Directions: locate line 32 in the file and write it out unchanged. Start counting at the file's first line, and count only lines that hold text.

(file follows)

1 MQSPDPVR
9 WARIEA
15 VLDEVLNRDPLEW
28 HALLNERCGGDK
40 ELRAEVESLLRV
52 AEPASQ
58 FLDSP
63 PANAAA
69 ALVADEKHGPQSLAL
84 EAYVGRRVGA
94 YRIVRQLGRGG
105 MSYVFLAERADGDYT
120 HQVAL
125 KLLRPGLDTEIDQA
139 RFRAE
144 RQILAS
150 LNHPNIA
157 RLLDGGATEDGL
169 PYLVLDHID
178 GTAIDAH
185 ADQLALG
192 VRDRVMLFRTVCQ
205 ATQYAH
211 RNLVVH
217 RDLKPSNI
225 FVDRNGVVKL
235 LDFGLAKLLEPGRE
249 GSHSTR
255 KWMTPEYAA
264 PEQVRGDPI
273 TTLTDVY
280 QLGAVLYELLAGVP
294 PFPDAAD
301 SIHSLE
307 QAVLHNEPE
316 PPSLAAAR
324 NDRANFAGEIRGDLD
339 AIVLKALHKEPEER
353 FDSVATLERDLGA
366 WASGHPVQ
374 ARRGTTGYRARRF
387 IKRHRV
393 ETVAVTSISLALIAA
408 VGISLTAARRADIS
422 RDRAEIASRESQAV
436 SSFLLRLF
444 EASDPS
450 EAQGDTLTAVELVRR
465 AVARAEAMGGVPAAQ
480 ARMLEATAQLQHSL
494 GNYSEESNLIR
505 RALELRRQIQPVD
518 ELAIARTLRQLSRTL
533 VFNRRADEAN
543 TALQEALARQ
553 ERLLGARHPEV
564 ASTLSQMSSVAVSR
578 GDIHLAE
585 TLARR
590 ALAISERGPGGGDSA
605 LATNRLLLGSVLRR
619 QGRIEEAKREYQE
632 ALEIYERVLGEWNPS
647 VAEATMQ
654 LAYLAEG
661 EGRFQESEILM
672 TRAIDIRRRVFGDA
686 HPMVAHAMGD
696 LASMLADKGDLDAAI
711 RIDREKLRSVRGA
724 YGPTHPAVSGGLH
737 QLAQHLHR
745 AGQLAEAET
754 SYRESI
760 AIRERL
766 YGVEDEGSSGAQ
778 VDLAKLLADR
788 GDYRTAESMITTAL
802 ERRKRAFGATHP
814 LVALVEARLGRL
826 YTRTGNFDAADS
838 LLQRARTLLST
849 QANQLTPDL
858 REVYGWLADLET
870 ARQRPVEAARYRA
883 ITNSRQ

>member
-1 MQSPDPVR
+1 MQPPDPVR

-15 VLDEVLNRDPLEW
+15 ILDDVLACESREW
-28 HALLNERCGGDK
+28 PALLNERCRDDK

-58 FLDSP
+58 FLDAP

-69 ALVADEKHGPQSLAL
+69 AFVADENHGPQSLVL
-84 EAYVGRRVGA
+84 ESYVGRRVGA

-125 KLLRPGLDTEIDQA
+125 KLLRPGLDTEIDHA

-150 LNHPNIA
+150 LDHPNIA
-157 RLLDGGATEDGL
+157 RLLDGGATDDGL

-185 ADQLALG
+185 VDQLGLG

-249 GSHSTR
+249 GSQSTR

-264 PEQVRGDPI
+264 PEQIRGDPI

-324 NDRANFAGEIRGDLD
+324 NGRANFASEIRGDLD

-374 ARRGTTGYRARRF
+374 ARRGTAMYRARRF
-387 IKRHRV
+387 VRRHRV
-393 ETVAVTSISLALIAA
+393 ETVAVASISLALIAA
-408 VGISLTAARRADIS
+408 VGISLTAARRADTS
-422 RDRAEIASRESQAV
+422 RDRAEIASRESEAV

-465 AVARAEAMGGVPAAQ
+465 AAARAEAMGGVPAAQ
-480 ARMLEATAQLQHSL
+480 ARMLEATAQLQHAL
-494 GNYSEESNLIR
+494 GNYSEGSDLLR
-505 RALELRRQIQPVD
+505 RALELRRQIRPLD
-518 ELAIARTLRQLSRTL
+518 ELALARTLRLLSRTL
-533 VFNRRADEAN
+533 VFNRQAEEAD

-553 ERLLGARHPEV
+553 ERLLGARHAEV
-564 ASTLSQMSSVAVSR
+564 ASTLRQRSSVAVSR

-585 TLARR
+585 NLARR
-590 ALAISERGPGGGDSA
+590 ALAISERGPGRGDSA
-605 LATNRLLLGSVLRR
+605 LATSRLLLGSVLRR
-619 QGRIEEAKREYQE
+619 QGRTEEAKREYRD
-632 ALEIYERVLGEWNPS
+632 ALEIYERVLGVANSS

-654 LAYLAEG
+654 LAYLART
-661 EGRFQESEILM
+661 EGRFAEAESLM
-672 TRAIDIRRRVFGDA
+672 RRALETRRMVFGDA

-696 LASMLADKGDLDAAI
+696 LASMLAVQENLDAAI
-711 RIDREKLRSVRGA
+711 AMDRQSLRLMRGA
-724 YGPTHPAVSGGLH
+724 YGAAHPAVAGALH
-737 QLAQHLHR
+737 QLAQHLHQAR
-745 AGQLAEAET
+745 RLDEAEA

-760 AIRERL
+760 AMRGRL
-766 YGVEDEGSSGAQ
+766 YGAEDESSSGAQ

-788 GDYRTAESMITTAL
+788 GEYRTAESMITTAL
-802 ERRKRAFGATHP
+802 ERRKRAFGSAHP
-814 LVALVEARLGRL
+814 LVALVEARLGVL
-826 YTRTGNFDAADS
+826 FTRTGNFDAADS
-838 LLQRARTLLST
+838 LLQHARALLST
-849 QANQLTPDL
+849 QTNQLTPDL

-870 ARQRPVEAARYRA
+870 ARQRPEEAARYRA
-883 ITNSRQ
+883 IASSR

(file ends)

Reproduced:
280 QLGAVLYELLAGVP